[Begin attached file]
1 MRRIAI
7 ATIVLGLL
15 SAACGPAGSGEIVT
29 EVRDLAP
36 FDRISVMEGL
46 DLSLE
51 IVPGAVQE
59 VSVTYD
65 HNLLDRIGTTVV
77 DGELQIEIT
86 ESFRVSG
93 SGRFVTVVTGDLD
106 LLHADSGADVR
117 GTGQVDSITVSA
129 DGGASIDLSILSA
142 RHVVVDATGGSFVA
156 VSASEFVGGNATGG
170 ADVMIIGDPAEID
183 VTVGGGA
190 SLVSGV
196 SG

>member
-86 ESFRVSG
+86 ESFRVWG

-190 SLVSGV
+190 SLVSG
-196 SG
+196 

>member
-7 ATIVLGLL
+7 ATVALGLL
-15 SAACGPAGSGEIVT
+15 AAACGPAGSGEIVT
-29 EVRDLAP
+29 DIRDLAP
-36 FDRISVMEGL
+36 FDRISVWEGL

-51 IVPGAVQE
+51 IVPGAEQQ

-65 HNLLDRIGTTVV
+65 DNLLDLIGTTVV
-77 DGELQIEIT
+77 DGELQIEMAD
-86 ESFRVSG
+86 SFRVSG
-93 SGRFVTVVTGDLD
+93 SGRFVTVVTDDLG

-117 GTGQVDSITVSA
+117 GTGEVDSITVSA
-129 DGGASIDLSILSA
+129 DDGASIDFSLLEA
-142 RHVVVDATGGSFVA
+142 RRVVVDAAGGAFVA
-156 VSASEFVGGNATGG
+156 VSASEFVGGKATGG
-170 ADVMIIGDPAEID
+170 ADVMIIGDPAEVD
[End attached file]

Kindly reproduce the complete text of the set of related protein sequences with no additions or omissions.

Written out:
1 MRRIAI
7 ATIVLGLL
15 SAACGPAGSGEIVT
29 EVRDLAP
36 FDRISVMEGL
46 DLSLE
51 IVPGAVQE
59 VSVTYD
65 HNLLDRIGTTVV
77 DGELQIEIT
86 ESFRVSG
93 SGRFVTVVTGDLD
106 LLHADSGADVR
117 GTGQVDSITVSA
129 DGGASIDLSILSA
142 RHVVVDATGGSFVA
156 VSASEFVGGNATGG
170 ADVMIIGDPAEID
183 VTVGGGA
190 SLVSGV
196 SG

>member
-86 ESFRVSG
+86 ESFRVWG

-190 SLVSGV
+190 SLVSG
-196 SG
+196 

>member
-7 ATIVLGLL
+7 ATVALGLL
-15 SAACGPAGSGEIVT
+15 AAACGPAGSGEIVT
-29 EVRDLAP
+29 DIRDLAP
-36 FDRISVMEGL
+36 FDRISVWEGL

-51 IVPGAVQE
+51 IVPGAEQQ

-65 HNLLDRIGTTVV
+65 DNLLDLIGTTVV
-77 DGELQIEIT
+77 DGELQIEMAD
-86 ESFRVSG
+86 SFRVSG
-93 SGRFVTVVTGDLD
+93 SGRFVTVVTDDLG

-117 GTGQVDSITVSA
+117 GTGEVDSITVSA
-129 DGGASIDLSILSA
+129 DDGASIDFSLLEA
-142 RHVVVDATGGSFVA
+142 RRVVVDAAGGAFVA
-156 VSASEFVGGNATGG
+156 VSASEFVGGKATGG
-170 ADVMIIGDPAEID
+170 ADVMIIGDPAEVD